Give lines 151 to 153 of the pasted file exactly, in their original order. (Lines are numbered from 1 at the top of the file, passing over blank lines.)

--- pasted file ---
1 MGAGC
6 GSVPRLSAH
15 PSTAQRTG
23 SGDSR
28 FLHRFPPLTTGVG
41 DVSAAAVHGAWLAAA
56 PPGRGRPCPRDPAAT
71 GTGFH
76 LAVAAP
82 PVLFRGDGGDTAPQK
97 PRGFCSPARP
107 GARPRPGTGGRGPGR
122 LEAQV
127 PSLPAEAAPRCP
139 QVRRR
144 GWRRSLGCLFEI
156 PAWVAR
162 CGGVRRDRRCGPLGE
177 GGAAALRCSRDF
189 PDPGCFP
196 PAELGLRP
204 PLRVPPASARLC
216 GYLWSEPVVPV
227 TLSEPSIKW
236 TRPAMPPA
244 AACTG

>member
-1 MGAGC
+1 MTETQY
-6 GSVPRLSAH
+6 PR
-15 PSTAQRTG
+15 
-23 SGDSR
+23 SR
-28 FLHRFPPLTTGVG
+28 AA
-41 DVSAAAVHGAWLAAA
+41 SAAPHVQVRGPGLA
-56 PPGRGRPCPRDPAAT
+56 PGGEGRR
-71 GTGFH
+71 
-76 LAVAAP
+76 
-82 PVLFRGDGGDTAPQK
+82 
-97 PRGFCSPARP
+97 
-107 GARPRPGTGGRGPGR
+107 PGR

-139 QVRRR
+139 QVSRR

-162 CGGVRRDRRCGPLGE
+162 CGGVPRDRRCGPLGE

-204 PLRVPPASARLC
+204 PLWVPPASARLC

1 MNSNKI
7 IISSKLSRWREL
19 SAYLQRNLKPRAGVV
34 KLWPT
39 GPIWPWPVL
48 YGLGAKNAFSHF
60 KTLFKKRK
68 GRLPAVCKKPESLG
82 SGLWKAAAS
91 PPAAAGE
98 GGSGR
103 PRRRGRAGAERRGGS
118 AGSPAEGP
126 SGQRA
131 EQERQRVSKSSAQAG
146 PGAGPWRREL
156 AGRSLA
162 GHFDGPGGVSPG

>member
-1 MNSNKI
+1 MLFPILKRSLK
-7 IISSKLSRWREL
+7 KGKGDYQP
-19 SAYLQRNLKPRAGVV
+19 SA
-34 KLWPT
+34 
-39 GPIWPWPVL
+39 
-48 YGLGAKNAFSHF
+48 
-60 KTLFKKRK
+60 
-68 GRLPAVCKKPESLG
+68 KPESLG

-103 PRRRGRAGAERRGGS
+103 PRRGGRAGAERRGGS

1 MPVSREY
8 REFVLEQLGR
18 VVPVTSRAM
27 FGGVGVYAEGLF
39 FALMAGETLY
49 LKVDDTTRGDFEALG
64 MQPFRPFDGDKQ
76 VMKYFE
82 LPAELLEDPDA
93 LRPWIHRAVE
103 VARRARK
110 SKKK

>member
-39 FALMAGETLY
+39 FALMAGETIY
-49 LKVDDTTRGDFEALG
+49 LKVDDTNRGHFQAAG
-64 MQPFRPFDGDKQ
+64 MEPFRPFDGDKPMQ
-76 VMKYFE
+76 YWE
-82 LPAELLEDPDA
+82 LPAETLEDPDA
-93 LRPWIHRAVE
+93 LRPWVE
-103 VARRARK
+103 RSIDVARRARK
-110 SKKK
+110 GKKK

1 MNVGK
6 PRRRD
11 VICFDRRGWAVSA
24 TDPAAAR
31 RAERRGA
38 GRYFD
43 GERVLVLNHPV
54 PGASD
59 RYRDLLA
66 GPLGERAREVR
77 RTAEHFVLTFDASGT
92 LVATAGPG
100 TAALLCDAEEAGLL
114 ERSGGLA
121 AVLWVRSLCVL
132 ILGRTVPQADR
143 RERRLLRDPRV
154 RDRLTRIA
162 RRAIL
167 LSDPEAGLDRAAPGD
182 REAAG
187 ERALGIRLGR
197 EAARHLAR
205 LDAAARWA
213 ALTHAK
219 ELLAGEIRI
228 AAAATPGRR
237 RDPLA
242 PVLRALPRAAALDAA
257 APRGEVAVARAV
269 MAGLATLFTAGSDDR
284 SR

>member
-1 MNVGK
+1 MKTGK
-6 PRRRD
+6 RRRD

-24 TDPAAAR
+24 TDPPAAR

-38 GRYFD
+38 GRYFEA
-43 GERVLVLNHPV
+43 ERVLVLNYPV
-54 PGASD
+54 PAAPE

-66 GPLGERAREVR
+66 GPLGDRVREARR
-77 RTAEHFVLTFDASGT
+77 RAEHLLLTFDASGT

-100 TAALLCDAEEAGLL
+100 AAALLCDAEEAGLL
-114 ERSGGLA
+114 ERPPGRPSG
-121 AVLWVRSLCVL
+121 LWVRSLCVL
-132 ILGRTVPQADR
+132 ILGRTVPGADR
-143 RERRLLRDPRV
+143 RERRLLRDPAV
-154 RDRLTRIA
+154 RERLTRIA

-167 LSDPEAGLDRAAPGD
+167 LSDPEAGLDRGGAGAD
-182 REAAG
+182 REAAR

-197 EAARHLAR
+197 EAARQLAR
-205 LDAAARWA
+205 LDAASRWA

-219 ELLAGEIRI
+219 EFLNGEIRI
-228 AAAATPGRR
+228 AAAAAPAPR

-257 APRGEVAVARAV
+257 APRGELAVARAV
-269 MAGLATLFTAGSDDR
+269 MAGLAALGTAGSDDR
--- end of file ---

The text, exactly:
237 RDPLA
242 PVLRALPRAAALDAA
257 APRGEVAVARAV